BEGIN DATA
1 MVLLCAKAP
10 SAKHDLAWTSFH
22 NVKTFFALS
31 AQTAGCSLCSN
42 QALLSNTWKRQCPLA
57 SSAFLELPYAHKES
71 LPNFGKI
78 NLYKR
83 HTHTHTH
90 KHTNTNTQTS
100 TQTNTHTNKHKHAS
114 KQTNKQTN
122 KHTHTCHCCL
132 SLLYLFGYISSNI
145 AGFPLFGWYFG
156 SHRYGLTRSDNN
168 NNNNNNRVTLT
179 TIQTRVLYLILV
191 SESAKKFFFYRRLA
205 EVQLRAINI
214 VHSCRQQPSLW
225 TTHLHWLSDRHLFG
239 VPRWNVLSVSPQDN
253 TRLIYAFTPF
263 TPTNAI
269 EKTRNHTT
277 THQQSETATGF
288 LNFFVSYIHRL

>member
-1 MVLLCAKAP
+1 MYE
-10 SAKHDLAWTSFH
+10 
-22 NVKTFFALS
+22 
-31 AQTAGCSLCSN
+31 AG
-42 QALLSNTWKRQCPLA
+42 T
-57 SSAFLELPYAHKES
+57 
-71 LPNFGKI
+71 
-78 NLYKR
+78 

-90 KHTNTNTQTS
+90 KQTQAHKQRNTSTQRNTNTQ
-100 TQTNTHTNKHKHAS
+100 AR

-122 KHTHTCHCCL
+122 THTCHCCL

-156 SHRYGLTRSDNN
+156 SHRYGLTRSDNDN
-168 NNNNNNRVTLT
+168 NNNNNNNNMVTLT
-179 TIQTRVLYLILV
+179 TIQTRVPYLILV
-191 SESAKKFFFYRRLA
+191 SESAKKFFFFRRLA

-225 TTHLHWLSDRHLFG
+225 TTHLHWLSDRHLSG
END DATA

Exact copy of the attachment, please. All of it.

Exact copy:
1 MVLLCAKAP
10 SAKHDLAWTSFH
22 NVKTFFALS
31 AQTAGCSLCSN
42 QALLSNTWKRQCPLA
57 SSAFLELPYAHKES
71 LPNFGKI
78 NLYKR
83 HTHTHTH
90 KHTNTNTQTS
100 TQTNTHTNKHKHAS
114 KQTNKQTN
122 KHTHTCHCCL
132 SLLYLFGYISSNI
145 AGFPLFGWYFG
156 SHRYGLTRSDNN
168 NNNNNNRVTLT
179 TIQTRVLYLILV
191 SESAKKFFFYRRLA
205 EVQLRAINI
214 VHSCRQQPSLW
225 TTHLHWLSDRHLFG
239 VPRWNVLSVSPQDN
253 TRLIYAFTPF
263 TPTNAI
269 EKTRNHTT
277 THQQSETATGF
288 LNFFVSYIHRL

>member
-1 MVLLCAKAP
+1 MYE
-10 SAKHDLAWTSFH
+10 
-22 NVKTFFALS
+22 
-31 AQTAGCSLCSN
+31 AG
-42 QALLSNTWKRQCPLA
+42 T
-57 SSAFLELPYAHKES
+57 
-71 LPNFGKI
+71 
-78 NLYKR
+78 

-90 KHTNTNTQTS
+90 KQTQAHKQRNTSTQRNTNTQ
-100 TQTNTHTNKHKHAS
+100 AR

-122 KHTHTCHCCL
+122 THTCHCCL

-156 SHRYGLTRSDNN
+156 SHRYGLTRSDNDN
-168 NNNNNNRVTLT
+168 NNNNNNNNMVTLT
-179 TIQTRVLYLILV
+179 TIQTRVPYLILV
-191 SESAKKFFFYRRLA
+191 SESAKKFFFFRRLA

-225 TTHLHWLSDRHLFG
+225 TTHLHWLSDRHLSG